kucheeku

IMDb member since May 2001
    Lifetime Total
    1+
    IMDb Member
    19 years

Reviews

Hail
(1972)

The most brilliant political satire you've never seen.
Hail is a scathing political satire about a presidential administration gone mad with power and paranoia. A Nixon-type president becomes involved in political assassinations and establishing detention camps for "subversives" for the good of the nation. Richard Shull is brilliant as the Secretary of HEW and the president's most confidential advisor. Many other familiar faces appear here: Dick O'Neill (Barney Miller), Phil Foster (Laverne & Shirley), and Gary Sandy (WKRP in Cincinnati). I've watched this film again as the US is preparing for war in Iraq (3/03). Amazing connections to real life appear in this film. For instance: blaming the "liberal media" for dissent and detaining "undesireables" without due process. Leaning close to heavy handed at times, Hail nonetheless makes its point in a hilarious and chilling way. Hunt this one down.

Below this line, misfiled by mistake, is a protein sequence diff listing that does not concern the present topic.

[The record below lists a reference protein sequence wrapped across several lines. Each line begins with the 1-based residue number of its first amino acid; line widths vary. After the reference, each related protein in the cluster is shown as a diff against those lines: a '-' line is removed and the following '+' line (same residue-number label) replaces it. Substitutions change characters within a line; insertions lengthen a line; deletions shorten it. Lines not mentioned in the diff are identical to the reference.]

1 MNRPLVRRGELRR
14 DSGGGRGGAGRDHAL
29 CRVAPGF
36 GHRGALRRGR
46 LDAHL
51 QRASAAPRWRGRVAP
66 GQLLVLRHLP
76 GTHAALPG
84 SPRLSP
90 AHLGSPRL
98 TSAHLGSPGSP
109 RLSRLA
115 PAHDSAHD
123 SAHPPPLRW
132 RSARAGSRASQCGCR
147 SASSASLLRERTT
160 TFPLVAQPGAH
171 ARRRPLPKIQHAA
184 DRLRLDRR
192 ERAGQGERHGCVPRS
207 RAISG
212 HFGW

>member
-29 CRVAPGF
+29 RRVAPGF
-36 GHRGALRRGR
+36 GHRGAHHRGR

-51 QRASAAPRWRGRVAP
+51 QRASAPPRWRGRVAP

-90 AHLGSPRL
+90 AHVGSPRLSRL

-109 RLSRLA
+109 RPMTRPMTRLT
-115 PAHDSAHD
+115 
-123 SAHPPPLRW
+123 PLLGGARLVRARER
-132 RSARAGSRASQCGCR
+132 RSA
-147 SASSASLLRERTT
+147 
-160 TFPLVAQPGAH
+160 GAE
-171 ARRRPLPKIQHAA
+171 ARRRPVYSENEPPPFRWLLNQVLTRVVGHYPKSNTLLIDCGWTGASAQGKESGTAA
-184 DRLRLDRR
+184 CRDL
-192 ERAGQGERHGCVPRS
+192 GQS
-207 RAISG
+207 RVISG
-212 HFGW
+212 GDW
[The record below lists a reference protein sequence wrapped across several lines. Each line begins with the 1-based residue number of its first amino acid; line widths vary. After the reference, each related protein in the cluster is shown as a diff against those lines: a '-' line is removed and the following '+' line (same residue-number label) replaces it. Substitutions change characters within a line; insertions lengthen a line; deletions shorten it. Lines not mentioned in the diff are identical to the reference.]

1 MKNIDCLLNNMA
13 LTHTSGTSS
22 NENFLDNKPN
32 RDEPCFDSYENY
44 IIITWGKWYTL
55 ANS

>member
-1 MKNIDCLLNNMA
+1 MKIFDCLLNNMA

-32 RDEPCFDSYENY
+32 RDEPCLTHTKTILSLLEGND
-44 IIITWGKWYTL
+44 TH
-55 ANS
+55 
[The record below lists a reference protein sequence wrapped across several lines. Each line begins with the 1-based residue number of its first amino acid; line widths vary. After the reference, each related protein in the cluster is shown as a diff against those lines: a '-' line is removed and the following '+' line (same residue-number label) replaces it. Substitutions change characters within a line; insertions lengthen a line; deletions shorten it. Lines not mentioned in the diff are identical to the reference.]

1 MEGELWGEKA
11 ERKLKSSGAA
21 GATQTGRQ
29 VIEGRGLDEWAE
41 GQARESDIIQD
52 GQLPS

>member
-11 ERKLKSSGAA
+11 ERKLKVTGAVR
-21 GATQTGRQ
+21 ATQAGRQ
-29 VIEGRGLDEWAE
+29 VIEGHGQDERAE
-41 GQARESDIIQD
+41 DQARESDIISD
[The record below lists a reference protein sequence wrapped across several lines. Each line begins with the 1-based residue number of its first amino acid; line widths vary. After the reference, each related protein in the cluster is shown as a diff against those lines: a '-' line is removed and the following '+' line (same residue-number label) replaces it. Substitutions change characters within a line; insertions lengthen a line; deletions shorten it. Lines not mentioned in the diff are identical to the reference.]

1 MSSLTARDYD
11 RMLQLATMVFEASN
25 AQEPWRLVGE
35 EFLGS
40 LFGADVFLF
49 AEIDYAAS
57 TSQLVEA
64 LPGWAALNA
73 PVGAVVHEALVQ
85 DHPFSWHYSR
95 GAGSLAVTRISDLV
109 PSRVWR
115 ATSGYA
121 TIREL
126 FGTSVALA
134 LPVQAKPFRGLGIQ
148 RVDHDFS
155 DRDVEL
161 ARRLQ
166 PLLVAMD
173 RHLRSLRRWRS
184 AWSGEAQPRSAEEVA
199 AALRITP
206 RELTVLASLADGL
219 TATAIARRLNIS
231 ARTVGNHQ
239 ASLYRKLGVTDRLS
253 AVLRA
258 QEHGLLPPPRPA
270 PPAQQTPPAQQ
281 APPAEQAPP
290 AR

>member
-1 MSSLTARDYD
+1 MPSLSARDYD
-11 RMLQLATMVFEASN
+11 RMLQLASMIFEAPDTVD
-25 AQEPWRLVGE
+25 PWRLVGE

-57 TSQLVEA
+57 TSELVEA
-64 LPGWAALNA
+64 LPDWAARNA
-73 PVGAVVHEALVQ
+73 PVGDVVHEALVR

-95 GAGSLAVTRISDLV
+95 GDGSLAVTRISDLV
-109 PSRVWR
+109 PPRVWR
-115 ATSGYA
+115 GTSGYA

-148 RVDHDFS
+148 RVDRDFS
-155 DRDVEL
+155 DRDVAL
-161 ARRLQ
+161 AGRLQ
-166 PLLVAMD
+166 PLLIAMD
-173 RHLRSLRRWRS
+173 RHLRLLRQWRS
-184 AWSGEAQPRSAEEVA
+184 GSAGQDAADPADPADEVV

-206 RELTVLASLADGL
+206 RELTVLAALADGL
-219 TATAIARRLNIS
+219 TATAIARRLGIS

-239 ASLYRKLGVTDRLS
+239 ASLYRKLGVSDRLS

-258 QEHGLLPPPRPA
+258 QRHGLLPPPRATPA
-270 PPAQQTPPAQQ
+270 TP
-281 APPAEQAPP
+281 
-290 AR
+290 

The Fixer
(1968)

Terrific underrated drama from John Frankenheimer
When is John Frankenheimer going to get the recognition he deserves as a true original film artist? A number of his films are either barely released or completely unreleased (99 and 44/100% Dead, The Challenge, The Fourth War).

Many of Frankenheimer's films dealt with the fight for social justice and human compassion and The Fixer definitely falls into this category. Alan Bates is terrific as a Russian Jew who "passes" for Gentile and decides to work for an anti-Semite for money. He's later accused by the authorities of a child murder he did not commit and must endure endless torture by the Czarist Russians to keep from confessing. Frankenheimer's experience, directing many plays for Golden Age of Television shows like Playhouse 90, demonstrates perfectly that he can master effective facial close-ups and enhance the great dialogue. So few American films can be brave enough to actually talk about ideas without having to always resort to action to appease those out there with short attention spans. Well, Frankenheimer can deliver the action goods (note Ronin and The Train), but give him credit for embracing the influence of great foreign films' sense of introspection. The claustrophobic atmosphere of the prison is so immense that the final scene is one of the most exhilarating I've felt in quite a while. Credit Trumbo also with creating a hero who is not totally perfect by any means. Yakov Bok had not only betrayed his heritage by working for anti-Semites, but also, as we learn later, is out of touch with relating to his family. Dirk Bogarde is also quite good as Bok's defense counsel as is a young Ian Holm as a sadistic Russian official.

See all reviews